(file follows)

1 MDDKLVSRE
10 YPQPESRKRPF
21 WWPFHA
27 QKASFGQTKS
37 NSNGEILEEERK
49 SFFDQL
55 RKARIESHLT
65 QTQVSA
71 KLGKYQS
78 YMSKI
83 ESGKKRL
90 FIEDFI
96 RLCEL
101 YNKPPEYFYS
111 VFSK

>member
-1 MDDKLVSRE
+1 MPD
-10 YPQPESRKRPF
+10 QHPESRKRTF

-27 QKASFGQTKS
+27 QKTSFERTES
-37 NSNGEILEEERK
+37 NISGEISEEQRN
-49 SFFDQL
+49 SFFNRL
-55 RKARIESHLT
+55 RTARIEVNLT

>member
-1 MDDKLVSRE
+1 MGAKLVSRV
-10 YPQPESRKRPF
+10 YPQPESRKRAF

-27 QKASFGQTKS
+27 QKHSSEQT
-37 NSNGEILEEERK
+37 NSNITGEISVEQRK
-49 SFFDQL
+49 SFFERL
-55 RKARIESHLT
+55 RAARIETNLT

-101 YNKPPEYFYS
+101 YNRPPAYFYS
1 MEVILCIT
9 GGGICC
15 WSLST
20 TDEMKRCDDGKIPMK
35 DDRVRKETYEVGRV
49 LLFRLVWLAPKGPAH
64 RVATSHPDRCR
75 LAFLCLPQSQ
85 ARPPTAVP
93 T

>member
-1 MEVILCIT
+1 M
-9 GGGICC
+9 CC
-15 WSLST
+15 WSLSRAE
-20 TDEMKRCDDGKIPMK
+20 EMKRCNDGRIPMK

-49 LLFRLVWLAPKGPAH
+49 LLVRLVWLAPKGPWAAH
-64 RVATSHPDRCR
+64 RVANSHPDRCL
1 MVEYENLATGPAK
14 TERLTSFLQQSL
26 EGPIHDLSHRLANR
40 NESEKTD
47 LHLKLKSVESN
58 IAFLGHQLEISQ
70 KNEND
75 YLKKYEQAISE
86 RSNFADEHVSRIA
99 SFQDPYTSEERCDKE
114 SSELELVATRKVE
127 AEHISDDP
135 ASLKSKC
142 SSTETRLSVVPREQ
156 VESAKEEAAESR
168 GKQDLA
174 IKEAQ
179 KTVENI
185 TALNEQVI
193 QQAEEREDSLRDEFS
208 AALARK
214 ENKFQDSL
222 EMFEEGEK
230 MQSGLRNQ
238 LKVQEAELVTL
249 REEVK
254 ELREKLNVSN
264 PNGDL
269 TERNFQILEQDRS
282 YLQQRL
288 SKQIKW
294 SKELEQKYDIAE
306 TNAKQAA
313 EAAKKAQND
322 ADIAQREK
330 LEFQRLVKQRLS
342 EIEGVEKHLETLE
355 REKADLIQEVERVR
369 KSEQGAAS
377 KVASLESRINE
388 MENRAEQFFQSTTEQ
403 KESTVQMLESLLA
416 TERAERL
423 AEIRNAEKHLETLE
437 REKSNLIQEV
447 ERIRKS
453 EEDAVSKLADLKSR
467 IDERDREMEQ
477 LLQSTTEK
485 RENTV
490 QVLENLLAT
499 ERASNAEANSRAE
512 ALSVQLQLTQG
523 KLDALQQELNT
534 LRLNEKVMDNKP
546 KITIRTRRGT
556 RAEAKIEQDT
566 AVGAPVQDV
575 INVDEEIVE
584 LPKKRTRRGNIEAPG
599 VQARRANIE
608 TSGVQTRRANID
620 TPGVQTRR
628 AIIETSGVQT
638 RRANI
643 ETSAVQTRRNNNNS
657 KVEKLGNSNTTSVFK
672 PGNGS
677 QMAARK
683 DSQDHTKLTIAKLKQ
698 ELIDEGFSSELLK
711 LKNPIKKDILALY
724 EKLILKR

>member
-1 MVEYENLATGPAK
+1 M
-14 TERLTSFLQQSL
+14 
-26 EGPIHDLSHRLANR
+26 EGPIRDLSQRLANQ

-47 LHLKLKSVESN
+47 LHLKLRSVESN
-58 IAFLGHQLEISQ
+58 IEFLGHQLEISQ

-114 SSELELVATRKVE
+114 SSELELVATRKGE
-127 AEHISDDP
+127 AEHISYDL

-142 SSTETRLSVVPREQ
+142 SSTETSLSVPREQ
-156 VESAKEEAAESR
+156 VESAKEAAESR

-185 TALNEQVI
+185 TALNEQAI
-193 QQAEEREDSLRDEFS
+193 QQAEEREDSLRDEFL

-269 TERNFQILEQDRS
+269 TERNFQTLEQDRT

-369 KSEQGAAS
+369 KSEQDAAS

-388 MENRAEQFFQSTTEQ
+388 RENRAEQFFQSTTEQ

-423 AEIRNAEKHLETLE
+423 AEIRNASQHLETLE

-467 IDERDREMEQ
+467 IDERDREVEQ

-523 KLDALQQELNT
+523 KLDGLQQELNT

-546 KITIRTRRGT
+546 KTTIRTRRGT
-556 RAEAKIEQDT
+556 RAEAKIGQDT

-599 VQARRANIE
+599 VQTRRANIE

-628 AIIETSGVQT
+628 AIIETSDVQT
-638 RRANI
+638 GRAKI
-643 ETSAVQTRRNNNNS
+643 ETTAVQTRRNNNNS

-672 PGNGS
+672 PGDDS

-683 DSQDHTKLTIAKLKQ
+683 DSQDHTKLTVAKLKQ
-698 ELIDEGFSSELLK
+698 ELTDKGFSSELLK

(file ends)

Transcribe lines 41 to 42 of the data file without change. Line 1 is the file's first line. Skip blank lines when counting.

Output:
+55 RAARIETNLT

-101 YNKPPEYFYS